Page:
Exhibit of the month
Terms of endearment …
Ivory figurine representing three female figures
National Archaeological Museum
Collection of Prehistoric Antiquities, inv. no. Π7711
Provenance: Mycenae; north slope of the Acropolis, close to the megaron
Dimensions: Height: 7.8 cm, Length: 7 cm, Width/Thickness: 5.5 cm
Date: 15th-14th c. BC
Display location: Exhibition of Mycenaean Antiquities, Room 4, showcase M18.
Ivory figurine representing a group of three female figures. This is the so-called “ivory triad”, a unique masterpiece of Mycenaean art. Despite the fact that any evidence of other material inlaid in the surface of the figurine is lost, this work of art is characterized by exquisite plasticity and impressive movement.
Two adult women are portrayed squatting, bending their knees, embracing each other: one woman has laid her arm around the shoulder of her companion. They both wear the well-known Creto-Mycenaean garb with the tight short-sleeved bodice and the characteristic richly pleated skirt. They share an oblong estheta (shawl) that joins the two women on the back, starting from the shoulder of the first figure and ending in the waist of the other .
Before the two kneeling women, a little girl is shown trying to stand up: she wraps her arm around the arm of one of the women who keeps her from falling, thereby indicating the tender age of the toddler. Alan Wace, the archaeologist who unearthed the ivory group on the north slope of the acropolis of Mycenae in 1939 believed that it depicted a sacred triad of goddesses. Even though the identities of the three figures cannot be established, it is obvious that the figurine illustrates an affectionate scene between the three females, who may represent three generations of the same family, since one of the adult women looks older than the other.
The little girl of the “ivory triad” is clad in a plain thin chiton that reaches the ankles, girdled around the waist with a simple cord. This was the most common Mycenaean garment, with or without belt, that was depicted worn mainly by women and toddlers portrayed in figurines and apparently corresponds to the Homeric eanos . It is also interesting that the child’s neck is adorned with a bead necklace. Research conducted on children burials confirms that the children wore pendants and beads (usually of cornelian and blue glass paste) as necklaces and bracelets that evidently served decorative as well as apotropaic purposes.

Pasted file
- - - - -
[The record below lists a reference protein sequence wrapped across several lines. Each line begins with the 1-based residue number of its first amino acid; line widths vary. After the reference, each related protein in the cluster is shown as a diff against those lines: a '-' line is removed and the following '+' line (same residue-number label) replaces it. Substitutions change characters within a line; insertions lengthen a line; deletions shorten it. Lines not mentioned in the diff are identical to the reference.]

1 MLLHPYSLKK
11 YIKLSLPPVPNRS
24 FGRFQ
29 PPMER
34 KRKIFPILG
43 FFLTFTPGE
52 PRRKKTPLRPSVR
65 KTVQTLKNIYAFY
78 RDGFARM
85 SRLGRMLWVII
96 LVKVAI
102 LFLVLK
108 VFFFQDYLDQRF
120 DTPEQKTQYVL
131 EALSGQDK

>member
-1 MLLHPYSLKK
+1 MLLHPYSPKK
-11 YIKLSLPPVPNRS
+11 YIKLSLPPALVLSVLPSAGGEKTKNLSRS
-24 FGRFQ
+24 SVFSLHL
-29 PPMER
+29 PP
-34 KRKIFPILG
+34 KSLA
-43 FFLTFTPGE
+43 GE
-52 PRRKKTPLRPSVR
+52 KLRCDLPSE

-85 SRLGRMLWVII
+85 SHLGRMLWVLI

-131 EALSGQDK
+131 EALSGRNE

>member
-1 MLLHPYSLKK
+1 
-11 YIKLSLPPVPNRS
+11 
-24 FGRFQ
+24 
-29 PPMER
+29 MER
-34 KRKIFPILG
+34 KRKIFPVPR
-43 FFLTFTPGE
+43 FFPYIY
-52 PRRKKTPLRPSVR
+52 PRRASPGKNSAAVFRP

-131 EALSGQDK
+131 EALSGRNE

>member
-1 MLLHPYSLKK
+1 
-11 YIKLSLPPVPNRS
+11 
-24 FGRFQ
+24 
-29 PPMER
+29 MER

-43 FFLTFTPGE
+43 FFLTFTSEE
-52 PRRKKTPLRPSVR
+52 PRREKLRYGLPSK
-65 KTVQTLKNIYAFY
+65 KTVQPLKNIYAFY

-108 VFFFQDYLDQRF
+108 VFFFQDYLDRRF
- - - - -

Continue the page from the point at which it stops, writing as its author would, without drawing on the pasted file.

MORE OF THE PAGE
Representations of children in the Creto-Mycenaean art are rare, but defined by a major difference between the two genders. As a rule, little boys are depicted nude, like the young “Boxers” of Akrotiri on Thera, who wear only their athletic gear (belt and gloves), but also jewels (necklace, armlet, bracelet and anklet). Girls are always shown dressed, usually wearing simpler versions of garments intended for adult women, as in the case of a ring from Mycenae. With the exception of the exposed breasts of some adult women who seem to play a specific role in the sphere of religion , images of totally naked female figures are lacking in Mycenaean iconography, a fact that unquestionably reflects a conscious social convention according to which women’s bodies had to be garbed.
Dr Vassiliki Pliatsika
Wace H., Ivories from Mycenae No1: The Ivory Trio, 1939.
Wace A.J.B., Mycenae. An Archaeological History andGuide, New York1949, 83-84, figs. 101-103.
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